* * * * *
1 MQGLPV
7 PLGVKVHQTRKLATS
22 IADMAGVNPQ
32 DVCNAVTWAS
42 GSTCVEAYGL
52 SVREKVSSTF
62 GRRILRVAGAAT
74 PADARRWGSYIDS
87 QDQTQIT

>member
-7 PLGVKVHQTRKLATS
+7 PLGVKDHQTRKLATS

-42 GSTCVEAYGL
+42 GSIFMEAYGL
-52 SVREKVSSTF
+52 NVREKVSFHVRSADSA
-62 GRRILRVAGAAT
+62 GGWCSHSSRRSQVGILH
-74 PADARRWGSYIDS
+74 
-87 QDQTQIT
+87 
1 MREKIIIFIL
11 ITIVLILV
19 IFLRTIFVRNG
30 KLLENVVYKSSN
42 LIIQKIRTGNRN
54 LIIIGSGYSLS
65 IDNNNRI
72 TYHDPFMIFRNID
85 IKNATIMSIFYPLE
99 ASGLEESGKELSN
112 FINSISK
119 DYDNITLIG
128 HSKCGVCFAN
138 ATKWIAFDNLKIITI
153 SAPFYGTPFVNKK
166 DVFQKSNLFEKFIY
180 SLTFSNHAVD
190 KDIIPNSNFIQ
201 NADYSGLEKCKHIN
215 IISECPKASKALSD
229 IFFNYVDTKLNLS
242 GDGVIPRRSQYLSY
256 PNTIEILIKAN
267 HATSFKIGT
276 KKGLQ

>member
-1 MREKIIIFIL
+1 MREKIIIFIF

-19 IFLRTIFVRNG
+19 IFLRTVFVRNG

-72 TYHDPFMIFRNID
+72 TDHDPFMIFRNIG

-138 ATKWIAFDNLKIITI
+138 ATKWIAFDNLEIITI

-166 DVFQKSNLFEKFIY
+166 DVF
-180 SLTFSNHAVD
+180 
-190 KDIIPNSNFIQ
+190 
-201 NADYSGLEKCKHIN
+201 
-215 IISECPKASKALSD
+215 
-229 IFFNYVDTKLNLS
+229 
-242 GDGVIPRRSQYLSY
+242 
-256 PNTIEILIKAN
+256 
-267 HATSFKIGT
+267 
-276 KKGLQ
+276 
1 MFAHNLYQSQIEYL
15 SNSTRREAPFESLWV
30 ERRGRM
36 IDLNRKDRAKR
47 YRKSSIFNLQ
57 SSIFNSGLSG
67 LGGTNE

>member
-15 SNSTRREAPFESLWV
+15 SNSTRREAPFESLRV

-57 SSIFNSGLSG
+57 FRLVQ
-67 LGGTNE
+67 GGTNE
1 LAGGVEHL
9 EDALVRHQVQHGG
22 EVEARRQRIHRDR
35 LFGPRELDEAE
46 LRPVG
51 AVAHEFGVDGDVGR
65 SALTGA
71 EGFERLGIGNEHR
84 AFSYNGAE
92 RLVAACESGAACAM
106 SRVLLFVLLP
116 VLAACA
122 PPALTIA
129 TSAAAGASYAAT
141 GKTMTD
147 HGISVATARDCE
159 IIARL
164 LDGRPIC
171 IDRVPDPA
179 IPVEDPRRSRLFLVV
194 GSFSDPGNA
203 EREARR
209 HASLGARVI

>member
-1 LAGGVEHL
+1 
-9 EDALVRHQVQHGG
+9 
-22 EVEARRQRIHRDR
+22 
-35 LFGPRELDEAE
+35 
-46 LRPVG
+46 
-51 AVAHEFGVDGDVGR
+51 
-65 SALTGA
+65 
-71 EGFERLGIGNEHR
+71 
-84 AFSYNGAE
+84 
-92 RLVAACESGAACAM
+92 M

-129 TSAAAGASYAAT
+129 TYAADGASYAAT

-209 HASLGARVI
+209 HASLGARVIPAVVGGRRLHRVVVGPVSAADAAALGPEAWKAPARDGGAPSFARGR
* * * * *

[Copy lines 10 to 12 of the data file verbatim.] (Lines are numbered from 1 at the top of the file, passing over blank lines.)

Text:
>member
-7 PLGVKVHQTRKLATS
+7 PLGVKDHQTRKLATS